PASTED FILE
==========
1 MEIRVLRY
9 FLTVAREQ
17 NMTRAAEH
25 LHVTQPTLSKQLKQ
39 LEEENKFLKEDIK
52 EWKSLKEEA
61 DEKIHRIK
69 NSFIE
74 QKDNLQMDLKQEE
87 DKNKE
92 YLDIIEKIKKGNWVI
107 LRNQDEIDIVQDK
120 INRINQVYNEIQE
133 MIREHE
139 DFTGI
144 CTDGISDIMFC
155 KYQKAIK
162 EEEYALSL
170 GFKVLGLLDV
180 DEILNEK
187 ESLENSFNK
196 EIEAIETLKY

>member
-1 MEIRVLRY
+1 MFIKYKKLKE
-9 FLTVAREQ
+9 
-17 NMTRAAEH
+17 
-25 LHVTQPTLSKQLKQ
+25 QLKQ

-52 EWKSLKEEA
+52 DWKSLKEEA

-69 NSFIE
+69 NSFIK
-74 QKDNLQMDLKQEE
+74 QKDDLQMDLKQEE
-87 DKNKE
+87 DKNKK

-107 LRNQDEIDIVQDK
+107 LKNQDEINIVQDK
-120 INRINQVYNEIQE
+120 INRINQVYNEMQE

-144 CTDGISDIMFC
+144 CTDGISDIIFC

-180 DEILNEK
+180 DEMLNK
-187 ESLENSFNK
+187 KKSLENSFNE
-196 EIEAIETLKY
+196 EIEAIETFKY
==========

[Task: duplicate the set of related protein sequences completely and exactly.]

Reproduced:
1 MEIRVLRY
9 FLTVAREQ
17 NMTRAAEH
25 LHVTQPTLSKQLKQ
39 LEEENKFLKEDIK
52 EWKSLKEEA
61 DEKIHRIK
69 NSFIE
74 QKDNLQMDLKQEE
87 DKNKE
92 YLDIIEKIKKGNWVI
107 LRNQDEIDIVQDK
120 INRINQVYNEIQE
133 MIREHE
139 DFTGI
144 CTDGISDIMFC
155 KYQKAIK
162 EEEYALSL
170 GFKVLGLLDV
180 DEILNEK
187 ESLENSFNK
196 EIEAIETLKY

>member
-1 MEIRVLRY
+1 MFIKYKKLKE
-9 FLTVAREQ
+9 
-17 NMTRAAEH
+17 
-25 LHVTQPTLSKQLKQ
+25 QLKQ

-52 EWKSLKEEA
+52 DWKSLKEEA

-69 NSFIE
+69 NSFIK
-74 QKDNLQMDLKQEE
+74 QKDDLQMDLKQEE
-87 DKNKE
+87 DKNKK

-107 LRNQDEIDIVQDK
+107 LKNQDEINIVQDK
-120 INRINQVYNEIQE
+120 INRINQVYNEMQE

-144 CTDGISDIMFC
+144 CTDGISDIIFC

-180 DEILNEK
+180 DEMLNK
-187 ESLENSFNK
+187 KKSLENSFNE
-196 EIEAIETLKY
+196 EIEAIETFKY